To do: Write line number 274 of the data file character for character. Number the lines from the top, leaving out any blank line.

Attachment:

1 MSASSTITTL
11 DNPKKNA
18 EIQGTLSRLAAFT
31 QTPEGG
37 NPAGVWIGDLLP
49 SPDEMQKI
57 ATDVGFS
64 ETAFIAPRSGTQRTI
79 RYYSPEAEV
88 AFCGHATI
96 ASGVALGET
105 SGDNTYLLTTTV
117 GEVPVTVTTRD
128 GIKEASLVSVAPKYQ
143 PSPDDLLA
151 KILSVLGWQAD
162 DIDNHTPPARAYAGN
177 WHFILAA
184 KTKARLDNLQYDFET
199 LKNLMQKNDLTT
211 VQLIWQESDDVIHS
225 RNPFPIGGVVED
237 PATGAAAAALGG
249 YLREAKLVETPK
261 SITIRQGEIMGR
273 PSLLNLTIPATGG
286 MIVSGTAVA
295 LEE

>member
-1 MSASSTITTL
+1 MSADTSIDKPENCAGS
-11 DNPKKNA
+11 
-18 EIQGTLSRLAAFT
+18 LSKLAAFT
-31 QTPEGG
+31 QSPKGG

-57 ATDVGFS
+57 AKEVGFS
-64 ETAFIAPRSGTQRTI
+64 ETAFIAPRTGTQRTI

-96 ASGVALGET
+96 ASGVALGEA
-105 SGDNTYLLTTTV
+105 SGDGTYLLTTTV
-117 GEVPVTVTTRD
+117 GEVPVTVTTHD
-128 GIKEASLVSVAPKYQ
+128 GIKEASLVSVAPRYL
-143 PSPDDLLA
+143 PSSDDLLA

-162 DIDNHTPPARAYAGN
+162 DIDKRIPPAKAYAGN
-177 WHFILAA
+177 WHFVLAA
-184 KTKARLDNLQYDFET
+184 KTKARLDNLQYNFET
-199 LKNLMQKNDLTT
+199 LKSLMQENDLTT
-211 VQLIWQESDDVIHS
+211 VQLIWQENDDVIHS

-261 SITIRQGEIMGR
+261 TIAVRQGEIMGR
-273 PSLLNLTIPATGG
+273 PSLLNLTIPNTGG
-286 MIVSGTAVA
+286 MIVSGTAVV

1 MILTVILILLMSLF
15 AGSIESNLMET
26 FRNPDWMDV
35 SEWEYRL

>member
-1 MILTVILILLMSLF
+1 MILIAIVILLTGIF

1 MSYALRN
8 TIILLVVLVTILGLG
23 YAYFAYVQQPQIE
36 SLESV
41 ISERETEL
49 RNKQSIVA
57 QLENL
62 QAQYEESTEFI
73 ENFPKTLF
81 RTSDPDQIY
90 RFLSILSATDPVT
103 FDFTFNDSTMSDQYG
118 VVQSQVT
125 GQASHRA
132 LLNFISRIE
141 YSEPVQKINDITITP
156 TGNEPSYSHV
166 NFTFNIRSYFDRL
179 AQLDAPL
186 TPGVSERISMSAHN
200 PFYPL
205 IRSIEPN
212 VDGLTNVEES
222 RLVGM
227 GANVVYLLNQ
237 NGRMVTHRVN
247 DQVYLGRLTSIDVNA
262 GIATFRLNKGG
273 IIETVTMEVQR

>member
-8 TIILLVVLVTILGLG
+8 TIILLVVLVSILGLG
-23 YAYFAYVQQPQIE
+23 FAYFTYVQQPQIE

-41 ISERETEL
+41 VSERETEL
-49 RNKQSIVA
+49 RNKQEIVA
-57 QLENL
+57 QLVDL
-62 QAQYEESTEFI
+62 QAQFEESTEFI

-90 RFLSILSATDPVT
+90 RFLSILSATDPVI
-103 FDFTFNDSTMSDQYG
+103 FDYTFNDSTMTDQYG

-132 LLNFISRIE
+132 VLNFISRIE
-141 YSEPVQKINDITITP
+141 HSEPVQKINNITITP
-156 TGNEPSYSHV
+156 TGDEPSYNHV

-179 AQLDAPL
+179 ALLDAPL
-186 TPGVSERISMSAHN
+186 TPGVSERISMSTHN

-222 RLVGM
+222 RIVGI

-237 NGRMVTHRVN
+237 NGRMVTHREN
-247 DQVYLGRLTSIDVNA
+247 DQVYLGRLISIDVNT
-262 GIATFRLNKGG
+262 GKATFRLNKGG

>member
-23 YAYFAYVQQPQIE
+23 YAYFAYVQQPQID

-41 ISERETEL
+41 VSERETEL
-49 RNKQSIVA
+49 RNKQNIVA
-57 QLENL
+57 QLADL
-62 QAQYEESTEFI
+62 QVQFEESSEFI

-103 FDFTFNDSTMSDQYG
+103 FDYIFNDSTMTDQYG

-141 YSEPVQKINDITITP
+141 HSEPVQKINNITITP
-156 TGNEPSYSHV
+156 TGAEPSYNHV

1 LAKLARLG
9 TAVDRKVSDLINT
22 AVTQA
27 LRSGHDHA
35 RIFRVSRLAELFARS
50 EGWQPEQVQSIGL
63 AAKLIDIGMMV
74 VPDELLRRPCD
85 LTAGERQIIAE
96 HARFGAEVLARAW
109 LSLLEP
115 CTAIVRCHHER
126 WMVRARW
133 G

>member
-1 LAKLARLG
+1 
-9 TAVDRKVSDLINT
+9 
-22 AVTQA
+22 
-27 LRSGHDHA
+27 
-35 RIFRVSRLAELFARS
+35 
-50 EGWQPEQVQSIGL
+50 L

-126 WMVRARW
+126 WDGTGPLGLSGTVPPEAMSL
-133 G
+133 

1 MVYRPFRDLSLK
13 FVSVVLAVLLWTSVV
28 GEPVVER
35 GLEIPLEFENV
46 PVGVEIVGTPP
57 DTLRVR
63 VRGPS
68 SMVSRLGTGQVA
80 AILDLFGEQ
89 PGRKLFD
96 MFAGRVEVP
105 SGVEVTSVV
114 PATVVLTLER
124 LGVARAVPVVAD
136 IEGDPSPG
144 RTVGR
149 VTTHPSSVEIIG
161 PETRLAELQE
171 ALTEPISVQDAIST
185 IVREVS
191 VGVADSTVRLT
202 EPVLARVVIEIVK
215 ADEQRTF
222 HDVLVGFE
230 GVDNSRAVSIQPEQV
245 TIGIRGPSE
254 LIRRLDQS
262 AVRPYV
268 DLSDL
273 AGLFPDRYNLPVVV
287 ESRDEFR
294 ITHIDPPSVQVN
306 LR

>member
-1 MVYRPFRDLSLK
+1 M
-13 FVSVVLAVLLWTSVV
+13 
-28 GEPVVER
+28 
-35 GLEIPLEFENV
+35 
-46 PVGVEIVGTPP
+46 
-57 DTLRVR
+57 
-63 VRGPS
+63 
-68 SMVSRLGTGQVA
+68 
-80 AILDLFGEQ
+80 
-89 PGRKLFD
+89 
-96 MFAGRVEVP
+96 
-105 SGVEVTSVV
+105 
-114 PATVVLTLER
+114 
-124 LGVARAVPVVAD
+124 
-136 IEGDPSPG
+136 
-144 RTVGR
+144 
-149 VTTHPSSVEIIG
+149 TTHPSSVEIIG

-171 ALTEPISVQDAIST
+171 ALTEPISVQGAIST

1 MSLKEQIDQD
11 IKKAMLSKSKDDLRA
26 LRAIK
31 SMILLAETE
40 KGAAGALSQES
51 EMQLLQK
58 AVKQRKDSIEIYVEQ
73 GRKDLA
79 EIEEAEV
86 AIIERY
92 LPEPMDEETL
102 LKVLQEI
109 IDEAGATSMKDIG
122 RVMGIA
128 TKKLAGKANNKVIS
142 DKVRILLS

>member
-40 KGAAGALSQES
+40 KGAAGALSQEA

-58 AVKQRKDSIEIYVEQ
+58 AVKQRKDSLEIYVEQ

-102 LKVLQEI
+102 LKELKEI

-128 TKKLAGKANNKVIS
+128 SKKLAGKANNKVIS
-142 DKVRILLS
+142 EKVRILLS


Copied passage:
-40 KGAAGALSQES